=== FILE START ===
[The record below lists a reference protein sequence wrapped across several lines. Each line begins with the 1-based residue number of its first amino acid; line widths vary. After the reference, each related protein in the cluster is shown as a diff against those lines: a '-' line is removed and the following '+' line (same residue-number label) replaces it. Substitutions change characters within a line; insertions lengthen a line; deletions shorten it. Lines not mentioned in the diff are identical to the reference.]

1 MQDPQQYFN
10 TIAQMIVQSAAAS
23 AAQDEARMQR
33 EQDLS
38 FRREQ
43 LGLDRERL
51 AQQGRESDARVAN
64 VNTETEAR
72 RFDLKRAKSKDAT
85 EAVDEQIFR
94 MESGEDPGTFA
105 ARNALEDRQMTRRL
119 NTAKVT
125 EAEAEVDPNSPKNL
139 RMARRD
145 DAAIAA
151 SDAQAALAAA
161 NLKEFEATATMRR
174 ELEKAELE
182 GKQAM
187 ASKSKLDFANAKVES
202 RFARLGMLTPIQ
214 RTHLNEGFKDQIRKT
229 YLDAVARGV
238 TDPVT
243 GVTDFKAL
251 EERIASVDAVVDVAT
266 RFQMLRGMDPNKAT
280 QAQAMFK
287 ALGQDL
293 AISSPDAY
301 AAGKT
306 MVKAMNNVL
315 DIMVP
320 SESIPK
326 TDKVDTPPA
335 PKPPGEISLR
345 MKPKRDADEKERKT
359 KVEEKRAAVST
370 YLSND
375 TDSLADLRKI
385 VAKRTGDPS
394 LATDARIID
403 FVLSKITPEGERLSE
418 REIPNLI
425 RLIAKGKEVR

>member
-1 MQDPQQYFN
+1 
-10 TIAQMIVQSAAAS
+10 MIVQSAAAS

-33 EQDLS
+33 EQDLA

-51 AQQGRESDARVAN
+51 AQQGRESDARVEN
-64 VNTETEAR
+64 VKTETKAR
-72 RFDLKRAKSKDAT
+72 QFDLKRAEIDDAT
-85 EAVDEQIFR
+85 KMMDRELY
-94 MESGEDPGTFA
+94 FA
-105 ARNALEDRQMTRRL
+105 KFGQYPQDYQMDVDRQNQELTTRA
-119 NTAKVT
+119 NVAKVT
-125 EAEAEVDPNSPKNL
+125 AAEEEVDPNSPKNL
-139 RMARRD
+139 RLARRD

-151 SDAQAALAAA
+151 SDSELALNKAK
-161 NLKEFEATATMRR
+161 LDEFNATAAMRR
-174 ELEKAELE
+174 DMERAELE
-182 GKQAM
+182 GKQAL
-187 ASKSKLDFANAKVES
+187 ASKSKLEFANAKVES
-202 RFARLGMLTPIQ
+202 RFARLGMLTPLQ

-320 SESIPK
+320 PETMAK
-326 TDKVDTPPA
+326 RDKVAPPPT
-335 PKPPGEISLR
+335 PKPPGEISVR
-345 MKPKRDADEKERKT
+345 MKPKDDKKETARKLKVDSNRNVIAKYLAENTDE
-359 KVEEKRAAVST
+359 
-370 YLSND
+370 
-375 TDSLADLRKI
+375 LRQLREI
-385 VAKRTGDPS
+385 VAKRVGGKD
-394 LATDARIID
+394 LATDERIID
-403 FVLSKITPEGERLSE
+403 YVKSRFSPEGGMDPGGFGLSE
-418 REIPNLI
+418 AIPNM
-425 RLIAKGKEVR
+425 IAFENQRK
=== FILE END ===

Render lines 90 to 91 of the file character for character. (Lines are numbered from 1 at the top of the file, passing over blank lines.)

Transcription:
+335 PKPPGEISVR
-345 MKPKRDADEKERKT